SAN DIEGO (NNS) -- Lt. Hussain M. Shaikh, a Muslim chaplain assigned to Commander, Amphibious Group 3, recently deployed to the Arabian Gulf in support of Operation Enduring Freedom and the global war on terror.
Shaikh is one of only three Navy chaplains to wear the Islamic crescent moon pin on his left collar tip. His primary mission is to minister and provide spiritual care for all religious faiths in the fleet. As an Imam (leader or guide), Shaikh leads Islamic prayers, counsels Sailors and serves as an interpreter of the Koran, Islam's holy book.
In 1996, the Navy commissioned its first Muslim chaplain after recognizing an increase in the number of Muslims in the fleet. "The Navy, like America is no longer a melting pot, it's a salad bowl," said Shaikh. "Nearly 4,000 Sailors in the Navy are Muslim, and the Navy has recognized that there is a need to produce Muslim chaplains to minister to those Sailors."
Shaikh, a native of Pakistan, joined the Navy in 1992 and attended basic training in Orlando, Fla. "As I adjusted to the routine of boot camp, I noticed there were small gaps of time during the day in which I could devote to prayer," said Shaikh. "My shipmates in boot camp had little understanding of my faith or why I was praying. So, from the start of my Navy career, I recognized there was a need to bridge the gap of understanding concerning my faith."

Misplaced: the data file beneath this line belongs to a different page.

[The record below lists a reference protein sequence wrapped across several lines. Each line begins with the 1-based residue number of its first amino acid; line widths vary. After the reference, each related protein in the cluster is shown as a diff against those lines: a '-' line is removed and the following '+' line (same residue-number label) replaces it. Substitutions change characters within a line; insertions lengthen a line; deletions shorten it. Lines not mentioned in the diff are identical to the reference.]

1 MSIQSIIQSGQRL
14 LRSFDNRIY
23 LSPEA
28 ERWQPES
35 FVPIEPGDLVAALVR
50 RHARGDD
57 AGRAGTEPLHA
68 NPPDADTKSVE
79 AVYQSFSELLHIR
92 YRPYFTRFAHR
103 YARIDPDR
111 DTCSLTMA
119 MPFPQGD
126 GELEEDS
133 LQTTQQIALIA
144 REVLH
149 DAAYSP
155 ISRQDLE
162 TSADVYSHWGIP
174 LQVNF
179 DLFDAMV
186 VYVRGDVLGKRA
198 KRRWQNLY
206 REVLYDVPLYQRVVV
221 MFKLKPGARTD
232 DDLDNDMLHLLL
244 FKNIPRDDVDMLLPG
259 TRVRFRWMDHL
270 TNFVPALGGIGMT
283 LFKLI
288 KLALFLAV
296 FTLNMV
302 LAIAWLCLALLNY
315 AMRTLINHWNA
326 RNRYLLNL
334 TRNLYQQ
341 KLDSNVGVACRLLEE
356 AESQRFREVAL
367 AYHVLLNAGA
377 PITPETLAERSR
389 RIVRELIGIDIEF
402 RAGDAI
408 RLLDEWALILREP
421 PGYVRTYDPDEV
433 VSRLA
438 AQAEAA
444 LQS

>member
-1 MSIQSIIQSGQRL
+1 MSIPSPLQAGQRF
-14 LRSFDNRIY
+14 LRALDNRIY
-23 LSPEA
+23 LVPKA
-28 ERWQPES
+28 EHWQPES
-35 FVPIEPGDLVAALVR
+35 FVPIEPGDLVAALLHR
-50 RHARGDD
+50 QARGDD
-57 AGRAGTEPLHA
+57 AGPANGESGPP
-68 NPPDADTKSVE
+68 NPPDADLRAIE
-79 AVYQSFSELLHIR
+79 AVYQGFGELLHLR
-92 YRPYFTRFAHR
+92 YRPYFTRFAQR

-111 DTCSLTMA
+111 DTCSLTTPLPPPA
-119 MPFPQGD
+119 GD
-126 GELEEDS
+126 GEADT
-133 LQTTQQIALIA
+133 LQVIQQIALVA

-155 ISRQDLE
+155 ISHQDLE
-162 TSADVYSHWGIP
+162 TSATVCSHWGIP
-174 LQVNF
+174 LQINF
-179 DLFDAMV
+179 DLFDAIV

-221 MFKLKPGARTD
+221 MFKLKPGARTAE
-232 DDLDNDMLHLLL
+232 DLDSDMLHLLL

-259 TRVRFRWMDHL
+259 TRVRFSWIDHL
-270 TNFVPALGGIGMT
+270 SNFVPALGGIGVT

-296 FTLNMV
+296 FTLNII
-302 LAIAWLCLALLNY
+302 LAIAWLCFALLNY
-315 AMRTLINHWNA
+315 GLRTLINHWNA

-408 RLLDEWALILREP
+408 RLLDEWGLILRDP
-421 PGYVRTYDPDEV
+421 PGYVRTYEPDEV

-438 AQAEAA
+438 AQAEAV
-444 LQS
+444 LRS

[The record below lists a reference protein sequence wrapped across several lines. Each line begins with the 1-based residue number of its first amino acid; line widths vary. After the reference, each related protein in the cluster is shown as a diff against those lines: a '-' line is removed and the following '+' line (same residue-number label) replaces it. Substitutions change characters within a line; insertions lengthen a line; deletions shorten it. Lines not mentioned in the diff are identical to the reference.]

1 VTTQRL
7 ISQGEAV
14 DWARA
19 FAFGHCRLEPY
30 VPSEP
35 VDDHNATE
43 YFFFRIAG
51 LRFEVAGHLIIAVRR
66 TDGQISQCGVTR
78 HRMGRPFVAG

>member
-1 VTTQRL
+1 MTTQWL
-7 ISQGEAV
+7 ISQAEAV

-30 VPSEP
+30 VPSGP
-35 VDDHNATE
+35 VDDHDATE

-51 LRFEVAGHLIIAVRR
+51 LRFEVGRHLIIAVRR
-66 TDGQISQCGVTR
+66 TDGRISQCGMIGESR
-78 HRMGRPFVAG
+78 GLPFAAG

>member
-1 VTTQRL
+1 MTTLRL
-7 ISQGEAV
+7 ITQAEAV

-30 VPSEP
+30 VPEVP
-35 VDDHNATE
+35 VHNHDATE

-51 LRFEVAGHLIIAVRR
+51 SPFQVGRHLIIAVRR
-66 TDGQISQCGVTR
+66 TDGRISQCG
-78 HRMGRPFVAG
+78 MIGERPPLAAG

After basic training, Shaikh served as an Air Traffic Controller at Naval Air Station, Pensacola, Fla., and aboard USS Kearsarge (LHD 3). He transferred from active duty to the Navy Reserves in 1997. After completing graduate studies in Islamic and Social Sciences, Shaikh received his commission in 1999.
"Sailors often look at my uniform and wonder what it is I do," said Shaikh. "Sometimes to break the ice, I tell them I am a banana farmer," - pointing to his collar device. "That usually gets a laugh out of them."
For Shaikh, understanding among faiths is one of the greatest challenges in the world today, and he believes that part of his job is to facilitate understanding. "World events are forcing us to grow and expand our horizons and many religious faiths are only beginning to understand one another," Shaikh said.
Differences within the Islamic community have divided the religion; just as subtle differences have divided every major religion. But, Shaikh said, "true Islam teaches peace."
The term "jihad" or "holy war" is an internal struggle for peace within Islam, not a crusade to justify violence or war. "Those who commit acts of terrorism are not true believers in Islam. They have strayed so far from Islamic teachings that they have made the religion unrecognizable," said Shaikh.
One of the things Shaikh said he hopes to accomplish during his deployment is to continue to deliver life-transforming services throughout and beyond the sea services, as well as to advise Sailors in moral and ethical issues.
"We all work together as a team in the Chaplain Corps. As a flexible asset, I may be doing a lot of traveling and working with other chaplains and RPs (Religious Program Specialists), and I am looking forward to that."
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